Within the imperative exchange, declaratives essentially involve haggling over prices—what one owes the gods/institutions, what they owe us, and, further down, what we owe to each other, whether in market terms or in terms of honor and kinship. Within interrogative imperativity, declaratives take on a far wider scope, that of converting possible (and impossible) imperative exchanges into a rule or constraint for deferring “analogous” imperative exchanges. The first question, rather than, “how do we get what we’re owed,” becomes more like, “what makes you think obligations can be calculated?” And then an inquiry is opened up into all the different ways people can imagined they’re owed this or that—and once the strict terms of obligation have been displaced many more such possibilities become imaginable. All the mythical and ritual imperatives you are obeying to imagine each and every one of them become evident. Narratives accordingly shift from telling of the spiraling out of control of one imperative economy until it leads to a reset, to putting all imperative economies in question, exposing the imbalance in all presumed balances.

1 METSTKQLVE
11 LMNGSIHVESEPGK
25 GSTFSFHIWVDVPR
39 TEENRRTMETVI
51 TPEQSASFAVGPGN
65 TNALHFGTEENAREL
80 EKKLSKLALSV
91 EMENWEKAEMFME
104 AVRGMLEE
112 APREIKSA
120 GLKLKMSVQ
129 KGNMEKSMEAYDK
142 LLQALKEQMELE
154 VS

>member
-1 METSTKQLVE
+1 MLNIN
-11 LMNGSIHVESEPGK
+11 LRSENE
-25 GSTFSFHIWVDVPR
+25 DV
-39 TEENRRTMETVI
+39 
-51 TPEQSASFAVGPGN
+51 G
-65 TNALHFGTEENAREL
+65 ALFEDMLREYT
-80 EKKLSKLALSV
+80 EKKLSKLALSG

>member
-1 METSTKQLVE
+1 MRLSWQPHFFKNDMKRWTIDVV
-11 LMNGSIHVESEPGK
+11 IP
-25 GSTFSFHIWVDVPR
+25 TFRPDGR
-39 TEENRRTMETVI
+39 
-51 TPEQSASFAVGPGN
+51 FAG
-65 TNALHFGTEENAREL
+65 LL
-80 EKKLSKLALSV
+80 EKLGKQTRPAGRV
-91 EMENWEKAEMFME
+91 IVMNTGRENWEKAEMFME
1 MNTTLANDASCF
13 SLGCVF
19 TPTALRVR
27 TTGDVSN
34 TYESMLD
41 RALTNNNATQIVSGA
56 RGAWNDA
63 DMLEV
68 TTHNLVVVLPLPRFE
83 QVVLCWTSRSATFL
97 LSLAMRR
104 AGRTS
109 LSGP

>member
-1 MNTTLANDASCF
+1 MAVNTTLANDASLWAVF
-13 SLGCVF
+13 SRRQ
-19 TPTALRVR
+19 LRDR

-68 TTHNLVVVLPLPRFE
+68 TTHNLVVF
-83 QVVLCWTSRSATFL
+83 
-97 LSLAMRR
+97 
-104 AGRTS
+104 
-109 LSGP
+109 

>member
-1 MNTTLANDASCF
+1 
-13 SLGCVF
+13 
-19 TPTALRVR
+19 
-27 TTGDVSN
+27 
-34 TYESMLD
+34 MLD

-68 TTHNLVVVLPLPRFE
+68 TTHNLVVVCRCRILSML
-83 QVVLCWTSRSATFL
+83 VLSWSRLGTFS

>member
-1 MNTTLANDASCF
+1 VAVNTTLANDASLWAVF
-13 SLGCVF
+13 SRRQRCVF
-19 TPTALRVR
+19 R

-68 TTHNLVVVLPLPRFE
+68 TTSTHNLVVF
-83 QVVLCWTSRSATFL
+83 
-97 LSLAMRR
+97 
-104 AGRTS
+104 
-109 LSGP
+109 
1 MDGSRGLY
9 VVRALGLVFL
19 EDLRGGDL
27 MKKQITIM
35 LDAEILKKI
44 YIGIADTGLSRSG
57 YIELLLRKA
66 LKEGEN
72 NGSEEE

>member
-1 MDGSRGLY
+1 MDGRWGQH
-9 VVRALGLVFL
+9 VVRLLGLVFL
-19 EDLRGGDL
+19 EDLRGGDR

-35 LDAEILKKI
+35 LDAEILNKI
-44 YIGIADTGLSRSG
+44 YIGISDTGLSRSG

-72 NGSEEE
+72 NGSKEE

The most powerful way of doing this is originary satire, which involves turning every threshold and boundary into a narrative wherein figures on both sides of the boundary or threshold turn into each other, so that the terms of some expected imperative exchange are reversed. That is, the “vocation” or telos of the sentence is represent other scenes within the scene of composing and hearing/reading the sentence itself. Everything grammar does—tense, mood, aspect, etc.—it does in order to articulate relationships between the scene of utterance and the other scene(s) it refers/defers to. In that case, all these boundaries and thresholds are themselves materials for originary satire: the relation between present and past, between a continual and a completed action, between possible and actual are all abstracted and re-embedded in narratives. It’s just as easy to say we spoke with each other a thousand years ago as it is to say we spoke with each other yesterday; that we are in the middle of doing something that’s been going on for decades and is further metastasizing even as we speak as it is to mention where we are right now; something that is unbelievably unlikely can be set alongside something that seems obvious; linguistically, you could be saying what I think as easily as I can. Originary satire targets chunks of language, stereotypical sentence types, which tend to harden into the marshalling of evidence for imperative exchanges, for their beneficial or inevitable nature—i.e., sentences that supplement imperative exchanges, rather than extracting samples of language from them so as to remind us that language is always received on a scene. In simpler terms, our expectations of one another rest on the bedrock of imperative exchanges, and the purpose of disciplinary spaces aimed at satirizing those expectations is so that we can see them, ultimately in order to construct charismatic and autocratic modes of interaction requiring more “input” into the construction of expectations. In truth, this is the most realistic use of language, because we are always, still, on the originary scene, which can never “close.”